|Read chapter one!
How do you end a trilogy or series?
That is a good question. As I look back on writing the Memento Nora series, I feel like I’m more qualified to talk about how not to write one—let alone end one.
First of all, I didn’t intend Memento Nora to be a series. When I sold it, I thought it was a stand alone. (And that probably shows!) I had the ending and epilogue firmly in mind.
(Spoiler alert: Nora would sacrifice herself and her memory and ultimately save her mom. Her mom would hear Nora’s story, then spit out the pill, and later tell Nora what happened. The end.)
But somewhere in the revision process, my brilliant editor, Marilyn Brigham, scribbled a question in the margins that changed everything. Would Nora, the old Nora, the Nora who’d forgotten everything that happened in the book, believe her mom?
Facepalm. She certainly would not.
And at that point I saw where the story needed to go next. Or at least I thought I did. I thought I had a brilliant idea about how Nora and Micah would rediscover what they’d forgotten from book 1.
I wrote a version of The Forgetting Curve that summer and subbed it…and the publisher turned it down. Needless to say I was more than a little deflated.
Lesson 1: Writing the second book is really hard.
But it’s a good thing Marshall Cavendish passed on it.
That version of The Forgetting Curve did continue the story, but it didn’t cover new ground, either in terms of character development, theme, or plot. And that version didn’t advance the overall plot of the series. It didn’t take the reader further down the rabbit hole—or deeper into Mordor or the Matrix, depending on your taste in analogies.
Each book in a series or trilogy has its own story, but each also has to fit into an overall story arc that progresses with each new book.
Lesson 2: Lead the reader (and characters) farther down the rabbit hole with each book.
Still, I knew there was more story there. So I stared at the proverbial drawing board (AKA, out the window) until I saw it. And I saw that I’d need new characters to tell the next part of the story and give the reader a wider perspective on this dank rabbit hole I was digging. And since I’d made everyone from the first book forget what happened, someone new had to play detective. Enter Aiden and Velvet. (Technically, Velvet wasn’t new, but she’d only had a few lines in the first book.)
Lesson 3: Don’t dig yourself into too tight of a corner!
So then I wrote spec chapters of my new version of The Forgetting Curve (which the publisher liked, thank goodness)—and I nearly spit-taked coffee all over the dashboard of my car when my agent told me how soon I needed to have the rest done.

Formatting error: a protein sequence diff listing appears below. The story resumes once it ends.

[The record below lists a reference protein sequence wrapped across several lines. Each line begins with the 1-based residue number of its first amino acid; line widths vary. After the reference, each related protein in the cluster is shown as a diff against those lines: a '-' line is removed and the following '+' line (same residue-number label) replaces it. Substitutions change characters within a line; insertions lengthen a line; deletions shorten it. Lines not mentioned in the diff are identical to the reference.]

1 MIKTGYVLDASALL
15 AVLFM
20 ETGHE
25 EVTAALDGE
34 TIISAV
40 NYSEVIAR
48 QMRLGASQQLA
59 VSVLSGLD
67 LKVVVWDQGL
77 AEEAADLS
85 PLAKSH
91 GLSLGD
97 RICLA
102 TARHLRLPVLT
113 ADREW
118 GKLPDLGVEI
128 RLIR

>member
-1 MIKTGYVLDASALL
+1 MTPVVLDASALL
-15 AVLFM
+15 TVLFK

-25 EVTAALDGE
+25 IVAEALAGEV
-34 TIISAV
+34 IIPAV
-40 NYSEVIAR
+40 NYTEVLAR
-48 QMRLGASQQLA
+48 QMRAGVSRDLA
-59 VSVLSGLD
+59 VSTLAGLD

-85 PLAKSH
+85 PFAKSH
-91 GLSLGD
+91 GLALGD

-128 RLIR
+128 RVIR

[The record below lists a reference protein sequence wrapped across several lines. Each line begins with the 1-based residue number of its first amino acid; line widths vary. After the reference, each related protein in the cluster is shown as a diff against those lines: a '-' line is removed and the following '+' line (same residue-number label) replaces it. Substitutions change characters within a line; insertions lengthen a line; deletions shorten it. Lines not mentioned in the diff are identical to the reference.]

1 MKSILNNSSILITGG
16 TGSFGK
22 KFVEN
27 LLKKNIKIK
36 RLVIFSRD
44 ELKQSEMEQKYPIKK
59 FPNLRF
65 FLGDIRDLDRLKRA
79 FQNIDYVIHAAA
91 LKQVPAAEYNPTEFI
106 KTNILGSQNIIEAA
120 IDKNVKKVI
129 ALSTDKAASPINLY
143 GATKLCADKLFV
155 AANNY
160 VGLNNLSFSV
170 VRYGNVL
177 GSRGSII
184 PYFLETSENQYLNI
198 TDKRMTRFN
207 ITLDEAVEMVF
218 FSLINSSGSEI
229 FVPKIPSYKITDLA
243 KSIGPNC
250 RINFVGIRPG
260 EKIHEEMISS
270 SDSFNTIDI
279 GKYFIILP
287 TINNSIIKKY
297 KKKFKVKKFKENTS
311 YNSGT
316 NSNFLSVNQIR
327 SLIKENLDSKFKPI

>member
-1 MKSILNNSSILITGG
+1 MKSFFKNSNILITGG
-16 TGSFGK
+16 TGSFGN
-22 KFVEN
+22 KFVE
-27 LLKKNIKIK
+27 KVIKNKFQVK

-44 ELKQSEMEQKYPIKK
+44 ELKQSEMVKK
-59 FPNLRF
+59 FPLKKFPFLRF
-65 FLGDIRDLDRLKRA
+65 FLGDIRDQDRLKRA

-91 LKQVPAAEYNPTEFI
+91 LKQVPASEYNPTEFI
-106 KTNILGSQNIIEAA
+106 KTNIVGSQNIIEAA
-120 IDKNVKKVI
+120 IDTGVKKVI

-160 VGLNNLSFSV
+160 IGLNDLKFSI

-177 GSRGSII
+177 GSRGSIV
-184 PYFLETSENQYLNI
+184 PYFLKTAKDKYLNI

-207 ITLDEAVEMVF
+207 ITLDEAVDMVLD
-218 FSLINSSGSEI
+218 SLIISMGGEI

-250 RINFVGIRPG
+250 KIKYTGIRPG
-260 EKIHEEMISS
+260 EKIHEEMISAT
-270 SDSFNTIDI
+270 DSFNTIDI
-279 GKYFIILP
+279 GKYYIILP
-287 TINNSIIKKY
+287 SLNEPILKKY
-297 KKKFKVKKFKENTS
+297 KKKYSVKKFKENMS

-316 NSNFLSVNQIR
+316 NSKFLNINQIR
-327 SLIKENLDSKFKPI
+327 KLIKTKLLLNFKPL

Publishers like to have books in a series, at least a YA one, come out not more than a year apart.
Lesson 4: Write fast!
Again I ended the second book with a key character getting her memory wiped (or did she), but at least this time I didn’t erase everyone’s memories (See lesson #3.) This time I also had an idea where the third book was going.
I sold The Meme Plague on spec. (I learned that lesson, too.)
And I did not spit-take coffee this time when told it was due in a month (not kidding), but then my agent got me two months, which seemed like total luxury. Still.
Lesson 5: Write smart—and fast!
The key challenge in book 3 was to tie up everyone’s story as well as the overarching one (on top of revealing what’s at the bottom of the rabbit hole)—while not making it too pat.
The latter part of that requirement was mainly because I don’t like pat endings. I love stories that leave a little to the imagination and not everyone gets what they wanted. Life is messy, and fiction should be, too. At least a wee bit.
During the revision process of book 3 I did end up including additional points of view and storylines in order to show what happens to Winter and Aiden. (Another brilliant suggestion from Marilyn.)
|Read Chapter One!
The POVs of the last book are Micah, Nora, and Velvet because
they needed to tell this part of the story, but I ended up adding Winter
and Aiden because we (me included) really needed to find out what
happens to them.
Lesson 6: Wrap up everyone’s story lines without totally tying them up in a neat bow.
(Spoiler alert: The ending of The Meme Plague may leave some things open, world-wise, but at this point, I think the main characters’ jobs are done. Or at least they’ve done what they can do for now.)
Some people might read the ending and think, oh, she must have another one planned. But this time I don’t. Yet.
Lesson 7: Stop when the characters are finished with their jobs.